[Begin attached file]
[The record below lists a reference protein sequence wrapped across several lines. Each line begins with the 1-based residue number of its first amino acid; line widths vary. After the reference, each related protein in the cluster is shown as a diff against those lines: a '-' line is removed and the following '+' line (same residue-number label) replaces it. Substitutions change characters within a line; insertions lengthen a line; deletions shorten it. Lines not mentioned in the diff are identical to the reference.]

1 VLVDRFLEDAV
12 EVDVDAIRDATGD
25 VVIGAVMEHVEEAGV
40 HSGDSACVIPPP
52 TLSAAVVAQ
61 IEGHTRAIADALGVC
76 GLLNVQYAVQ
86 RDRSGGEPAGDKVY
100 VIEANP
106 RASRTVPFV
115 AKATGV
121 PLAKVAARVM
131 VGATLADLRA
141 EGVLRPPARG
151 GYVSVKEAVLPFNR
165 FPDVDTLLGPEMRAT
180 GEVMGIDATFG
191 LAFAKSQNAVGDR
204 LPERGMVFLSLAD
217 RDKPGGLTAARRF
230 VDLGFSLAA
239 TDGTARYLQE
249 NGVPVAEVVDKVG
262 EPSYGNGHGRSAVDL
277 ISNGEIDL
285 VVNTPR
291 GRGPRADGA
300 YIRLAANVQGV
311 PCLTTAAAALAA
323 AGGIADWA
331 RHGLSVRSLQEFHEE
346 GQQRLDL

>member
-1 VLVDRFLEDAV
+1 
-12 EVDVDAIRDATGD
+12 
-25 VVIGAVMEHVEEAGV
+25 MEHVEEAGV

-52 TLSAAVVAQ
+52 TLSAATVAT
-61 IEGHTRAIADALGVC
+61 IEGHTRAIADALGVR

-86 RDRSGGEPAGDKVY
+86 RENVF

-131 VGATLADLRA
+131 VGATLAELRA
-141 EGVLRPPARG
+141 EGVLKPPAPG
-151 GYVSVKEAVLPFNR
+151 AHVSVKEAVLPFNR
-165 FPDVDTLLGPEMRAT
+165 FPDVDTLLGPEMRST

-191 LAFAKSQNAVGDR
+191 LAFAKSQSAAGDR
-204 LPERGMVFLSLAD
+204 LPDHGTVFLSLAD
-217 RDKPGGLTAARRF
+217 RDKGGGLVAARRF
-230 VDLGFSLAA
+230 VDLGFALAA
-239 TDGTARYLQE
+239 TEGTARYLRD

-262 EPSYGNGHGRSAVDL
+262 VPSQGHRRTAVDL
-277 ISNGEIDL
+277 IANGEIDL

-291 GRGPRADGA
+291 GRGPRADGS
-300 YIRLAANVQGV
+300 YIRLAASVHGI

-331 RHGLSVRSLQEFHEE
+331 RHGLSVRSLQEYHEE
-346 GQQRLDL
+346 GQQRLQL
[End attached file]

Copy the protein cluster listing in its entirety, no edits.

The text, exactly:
[The record below lists a reference protein sequence wrapped across several lines. Each line begins with the 1-based residue number of its first amino acid; line widths vary. After the reference, each related protein in the cluster is shown as a diff against those lines: a '-' line is removed and the following '+' line (same residue-number label) replaces it. Substitutions change characters within a line; insertions lengthen a line; deletions shorten it. Lines not mentioned in the diff are identical to the reference.]

1 VLVDRFLEDAV
12 EVDVDAIRDATGD
25 VVIGAVMEHVEEAGV
40 HSGDSACVIPPP
52 TLSAAVVAQ
61 IEGHTRAIADALGVC
76 GLLNVQYAVQ
86 RDRSGGEPAGDKVY
100 VIEANP
106 RASRTVPFV
115 AKATGV
121 PLAKVAARVM
131 VGATLADLRA
141 EGVLRPPARG
151 GYVSVKEAVLPFNR
165 FPDVDTLLGPEMRAT
180 GEVMGIDATFG
191 LAFAKSQNAVGDR
204 LPERGMVFLSLAD
217 RDKPGGLTAARRF
230 VDLGFSLAA
239 TDGTARYLQE
249 NGVPVAEVVDKVG
262 EPSYGNGHGRSAVDL
277 ISNGEIDL
285 VVNTPR
291 GRGPRADGA
300 YIRLAANVQGV
311 PCLTTAAAALAA
323 AGGIADWA
331 RHGLSVRSLQEFHEE
346 GQQRLDL

>member
-1 VLVDRFLEDAV
+1 
-12 EVDVDAIRDATGD
+12 
-25 VVIGAVMEHVEEAGV
+25 MEHVEEAGV

-52 TLSAAVVAQ
+52 TLSAATVAT
-61 IEGHTRAIADALGVC
+61 IEGHTRAIADALGVR

-86 RDRSGGEPAGDKVY
+86 RENVF

-131 VGATLADLRA
+131 VGATLAELRA
-141 EGVLRPPARG
+141 EGVLKPPAPG
-151 GYVSVKEAVLPFNR
+151 AHVSVKEAVLPFNR
-165 FPDVDTLLGPEMRAT
+165 FPDVDTLLGPEMRST

-191 LAFAKSQNAVGDR
+191 LAFAKSQSAAGDR
-204 LPERGMVFLSLAD
+204 LPDHGTVFLSLAD
-217 RDKPGGLTAARRF
+217 RDKGGGLVAARRF
-230 VDLGFSLAA
+230 VDLGFALAA
-239 TDGTARYLQE
+239 TEGTARYLRD

-262 EPSYGNGHGRSAVDL
+262 VPSQGHRRTAVDL
-277 ISNGEIDL
+277 IANGEIDL

-291 GRGPRADGA
+291 GRGPRADGS
-300 YIRLAANVQGV
+300 YIRLAASVHGI

-331 RHGLSVRSLQEFHEE
+331 RHGLSVRSLQEYHEE
-346 GQQRLDL
+346 GQQRLQL